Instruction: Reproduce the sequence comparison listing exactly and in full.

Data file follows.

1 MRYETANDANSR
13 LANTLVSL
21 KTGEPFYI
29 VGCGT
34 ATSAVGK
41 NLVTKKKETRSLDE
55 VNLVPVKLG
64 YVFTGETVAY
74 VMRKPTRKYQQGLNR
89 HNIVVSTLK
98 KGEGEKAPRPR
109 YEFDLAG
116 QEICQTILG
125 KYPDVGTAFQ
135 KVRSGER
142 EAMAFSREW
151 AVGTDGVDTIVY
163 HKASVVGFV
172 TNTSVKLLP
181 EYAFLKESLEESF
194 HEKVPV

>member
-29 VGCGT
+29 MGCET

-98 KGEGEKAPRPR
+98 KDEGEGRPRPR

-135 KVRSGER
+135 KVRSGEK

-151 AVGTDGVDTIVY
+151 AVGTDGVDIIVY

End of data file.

1 MRYETANDANSR
13 LANTLVSL
21 KTGEPFYI
29 VGCGT
34 ATSAVGK
41 NLVTKKKETRSLDE
55 VNLVPVKLG
64 YVFTGETVAY
74 VMRKPTRKYQQGLNR
89 HNIVVSTLK
98 KGEGEKAPRPR
109 YEFDLAG
116 QEICQTILG
125 KYPDVGTAFQ
135 KVRSGER
142 EAMAFSREW
151 AVGTDGVDTIVY
163 HKASVVGFV
172 TNTSVKLLP
181 EYAFLKESLEESF
194 HEKVPV

>member
-29 VGCGT
+29 MGCET

-98 KGEGEKAPRPR
+98 KDEGEGRPRPR

-135 KVRSGER
+135 KVRSGEK

-151 AVGTDGVDTIVY
+151 AVGTDGVDIIVY